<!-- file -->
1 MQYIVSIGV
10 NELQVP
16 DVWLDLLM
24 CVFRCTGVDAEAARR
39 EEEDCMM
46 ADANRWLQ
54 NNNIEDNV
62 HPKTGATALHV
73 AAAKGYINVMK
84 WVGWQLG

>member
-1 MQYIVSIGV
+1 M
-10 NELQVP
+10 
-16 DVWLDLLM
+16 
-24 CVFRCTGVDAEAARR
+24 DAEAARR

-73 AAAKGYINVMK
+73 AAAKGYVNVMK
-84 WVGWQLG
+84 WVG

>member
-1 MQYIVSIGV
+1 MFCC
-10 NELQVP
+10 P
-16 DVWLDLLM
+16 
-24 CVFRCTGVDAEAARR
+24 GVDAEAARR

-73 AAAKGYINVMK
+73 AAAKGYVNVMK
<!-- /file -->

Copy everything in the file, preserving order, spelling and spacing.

1 MQYIVSIGV
10 NELQVP
16 DVWLDLLM
24 CVFRCTGVDAEAARR
39 EEEDCMM
46 ADANRWLQ
54 NNNIEDNV
62 HPKTGATALHV
73 AAAKGYINVMK
84 WVGWQLG

>member
-1 MQYIVSIGV
+1 M
-10 NELQVP
+10 
-16 DVWLDLLM
+16 
-24 CVFRCTGVDAEAARR
+24 DAEAARR

-73 AAAKGYINVMK
+73 AAAKGYVNVMK
-84 WVGWQLG
+84 WVG

>member
-1 MQYIVSIGV
+1 MFCC
-10 NELQVP
+10 P
-16 DVWLDLLM
+16 
-24 CVFRCTGVDAEAARR
+24 GVDAEAARR

-73 AAAKGYINVMK
+73 AAAKGYVNVMK